Wild extractivism and energy greed of transnational corporations

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Here we have before our eyes, shamelessly, the Chilean neoliberal model in all its pride and arrogance, which has recently dispatched almost simultaneously two central issues regarding the environmental and social future of this region.
 
On the one hand, there is the heroic resistance of thousands of people throughout the country against the Pharaonic HidroAysén project that aims to distort forever the pristine beauty of Patagonia and make an indelible scar across 2000 kms of Chilean territory. Passing through national parks, natural areas, farmland, communities, indigenous settlements, rural towns, suburbs, and cities, with the sole purpose to provide cheap energy to mining corporations, to aluminum plants awaiting with great expectation the possibility of setting up in this country, and eventually the paper mills that will continue to multiply along the coast.  
 
And note I said "cheap", but this element will only apply to foreign companies that will pay in the future ridiculous prices for the future energy consumption of their businesses. While at the same time, this nonsense will mean an expensive price to be paid by the ChileanState which will assume the costs of the project, which will leave behind environmental and social liabilities for all future generations who will inhabit this southern region.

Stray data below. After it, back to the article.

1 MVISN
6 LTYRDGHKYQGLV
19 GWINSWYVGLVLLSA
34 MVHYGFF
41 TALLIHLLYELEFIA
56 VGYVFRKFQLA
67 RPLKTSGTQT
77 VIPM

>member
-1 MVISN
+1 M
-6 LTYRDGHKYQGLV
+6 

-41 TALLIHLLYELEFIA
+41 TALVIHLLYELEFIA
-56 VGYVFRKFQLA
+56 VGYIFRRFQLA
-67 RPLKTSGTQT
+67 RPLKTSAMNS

Simultaneously, the Piñera government recently adopted the UPOV 91 agreement that strengthens and extends the control and privileges of biogenetic patent holders, opening the door to finally market transgenics headed by the sadly infamous Monsanto, Syngentis, Cargill etc. and declaring the inevitable death to the flow of wealth locked in the genetic ancestry provided by the thousands of native species that have enriched the food quality of countless generations and were a biodiversity guarantee for the future of farming. Ironically, this unfortunate loss of species diversity they carry out under the bombastic theme: "Chile agricultural power."